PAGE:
September 8, 2017 8:10 pm

AJOI celebrates 10 years, but West Island youth still in need

WATCH ABOVE: AJOI, a community group in Montreal’s West Island that supports youth and families living in poverty, is celebrating its 10th anniversary. Global's Phil Carpenter reports.


Mardoche Mertilus thinks he’s very lucky to be an outreach worker today.

“I did a lot of … little stuff that we can say that were not really nice,” Mertilus said.

As a teenager, drug and alcohol abuse were common in his Cartiverville neighbourhood, and he was headed for trouble.

READ MORE: Local non-profit’s holistic approach ‘Lifts’ at-risk youth through healthy choices

Story continues below

“Being around gang members and stuff like that,” he explains. “Those are the little bit of trouble that I put myself into.”

But before things got really bad, he met two outreach workers and that led to a relationship that helped get him off the streets

Now, he works at a West Island youth outreach called AJOI — Action Jeunesse de l’ouest-de-l’île.

They provide support for at-risk youth aged 12 to 25 years old.

It’s the centre’s 10th anniversary, and Mertilus has been involved for eight of those years. In that time, he has learned just how serious things are for West Island youth.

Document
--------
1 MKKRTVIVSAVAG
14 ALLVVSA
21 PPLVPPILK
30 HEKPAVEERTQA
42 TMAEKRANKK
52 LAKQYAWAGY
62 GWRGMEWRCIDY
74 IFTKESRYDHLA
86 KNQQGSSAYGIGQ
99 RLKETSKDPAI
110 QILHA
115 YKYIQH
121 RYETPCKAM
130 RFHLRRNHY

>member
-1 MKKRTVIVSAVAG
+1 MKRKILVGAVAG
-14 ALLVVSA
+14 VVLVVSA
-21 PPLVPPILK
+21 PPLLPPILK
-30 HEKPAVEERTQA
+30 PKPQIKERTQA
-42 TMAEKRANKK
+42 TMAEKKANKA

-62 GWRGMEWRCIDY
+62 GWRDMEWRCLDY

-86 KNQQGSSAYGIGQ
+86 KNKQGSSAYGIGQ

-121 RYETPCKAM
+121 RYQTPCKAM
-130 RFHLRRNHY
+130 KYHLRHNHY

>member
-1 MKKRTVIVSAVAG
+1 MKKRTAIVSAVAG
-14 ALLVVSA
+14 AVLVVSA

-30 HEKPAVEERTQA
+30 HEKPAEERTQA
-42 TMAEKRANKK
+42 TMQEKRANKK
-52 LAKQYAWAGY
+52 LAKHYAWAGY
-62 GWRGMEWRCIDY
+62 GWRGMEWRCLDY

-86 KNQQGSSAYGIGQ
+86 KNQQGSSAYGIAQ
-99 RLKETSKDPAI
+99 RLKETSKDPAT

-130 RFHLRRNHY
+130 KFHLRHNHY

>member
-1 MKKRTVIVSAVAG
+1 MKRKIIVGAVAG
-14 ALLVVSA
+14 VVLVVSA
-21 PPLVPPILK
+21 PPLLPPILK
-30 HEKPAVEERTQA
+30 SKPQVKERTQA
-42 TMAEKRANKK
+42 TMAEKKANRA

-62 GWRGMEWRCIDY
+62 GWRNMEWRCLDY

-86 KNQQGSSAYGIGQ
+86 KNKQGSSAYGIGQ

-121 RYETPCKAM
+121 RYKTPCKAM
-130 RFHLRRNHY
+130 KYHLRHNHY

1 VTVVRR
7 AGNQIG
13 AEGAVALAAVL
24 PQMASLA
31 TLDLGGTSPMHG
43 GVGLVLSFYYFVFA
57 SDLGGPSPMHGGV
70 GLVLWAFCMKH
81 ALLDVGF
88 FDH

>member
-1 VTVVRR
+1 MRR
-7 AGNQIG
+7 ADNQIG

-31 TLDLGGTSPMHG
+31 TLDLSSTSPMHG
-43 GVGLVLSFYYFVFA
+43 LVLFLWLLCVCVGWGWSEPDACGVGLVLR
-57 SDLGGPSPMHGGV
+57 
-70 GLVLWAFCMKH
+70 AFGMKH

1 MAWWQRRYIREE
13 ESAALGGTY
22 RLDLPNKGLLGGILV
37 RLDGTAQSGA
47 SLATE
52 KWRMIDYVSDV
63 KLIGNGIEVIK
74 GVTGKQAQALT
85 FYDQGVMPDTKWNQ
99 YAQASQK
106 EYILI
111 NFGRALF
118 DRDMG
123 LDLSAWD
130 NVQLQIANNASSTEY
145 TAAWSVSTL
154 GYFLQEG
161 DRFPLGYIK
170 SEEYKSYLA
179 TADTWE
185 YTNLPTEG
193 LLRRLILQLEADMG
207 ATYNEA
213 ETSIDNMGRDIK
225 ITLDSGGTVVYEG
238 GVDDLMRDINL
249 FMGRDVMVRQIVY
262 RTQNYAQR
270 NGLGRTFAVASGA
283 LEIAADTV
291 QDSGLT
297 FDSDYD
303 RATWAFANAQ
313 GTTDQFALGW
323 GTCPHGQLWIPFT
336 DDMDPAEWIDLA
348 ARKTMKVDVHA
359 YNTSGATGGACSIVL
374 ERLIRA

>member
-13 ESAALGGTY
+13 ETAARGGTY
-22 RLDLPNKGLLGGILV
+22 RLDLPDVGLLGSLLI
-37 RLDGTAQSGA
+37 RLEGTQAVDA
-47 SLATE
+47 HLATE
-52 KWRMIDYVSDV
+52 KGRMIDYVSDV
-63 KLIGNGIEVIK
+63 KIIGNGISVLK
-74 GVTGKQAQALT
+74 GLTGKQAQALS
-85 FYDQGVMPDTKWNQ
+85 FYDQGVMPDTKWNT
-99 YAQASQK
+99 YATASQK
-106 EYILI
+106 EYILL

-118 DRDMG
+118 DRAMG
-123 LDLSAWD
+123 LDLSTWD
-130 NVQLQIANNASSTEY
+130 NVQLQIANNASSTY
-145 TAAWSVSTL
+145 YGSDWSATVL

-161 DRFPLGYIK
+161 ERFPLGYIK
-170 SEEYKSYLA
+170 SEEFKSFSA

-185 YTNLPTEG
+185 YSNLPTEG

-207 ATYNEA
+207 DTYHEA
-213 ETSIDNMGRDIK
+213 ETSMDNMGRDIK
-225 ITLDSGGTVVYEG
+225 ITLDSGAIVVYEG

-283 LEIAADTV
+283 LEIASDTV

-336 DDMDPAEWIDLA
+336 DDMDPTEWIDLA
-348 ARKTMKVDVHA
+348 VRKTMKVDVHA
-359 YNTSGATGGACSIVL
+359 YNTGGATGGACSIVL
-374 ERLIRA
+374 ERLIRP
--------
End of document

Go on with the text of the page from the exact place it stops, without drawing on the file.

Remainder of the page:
READ MORE: Montreal homeless falling victim to aggressive strep bacteria causing flesh-eating disease

“There’s drugs, there’s prostitution, we’re talking about homelessness, mental health,” he says.

The worst, he says, is homelessness and it’s only getting worse.

“Right now AJOI is at a rate of two calls (about homeless youth) per week. We’re getting these calls so often, we don’t know what to do.”

He thinks the West Island desperately needs a homeless shelter. There are so few places to bring homeless youth that AJOI is taking them as far away as Valleyfield. He also says people need to support youth, spend time with them and support them

Joy Akl, an Outreach Worker at AJOI agrees. She says youth are looking for just one thing.

“That you’re not gonna judge them,” she said. “You gonna take really the time to know them instead of judging them on what they do.”

That’s what worked for Mertilus, and he’s hoping that in the next ten years things will change for the better because it’s very easy to lose kids to the streets.

© 2017 Global News, a division of Corus Entertainment Inc.

Report an error


Want to discuss? Please read our Commenting Policy first.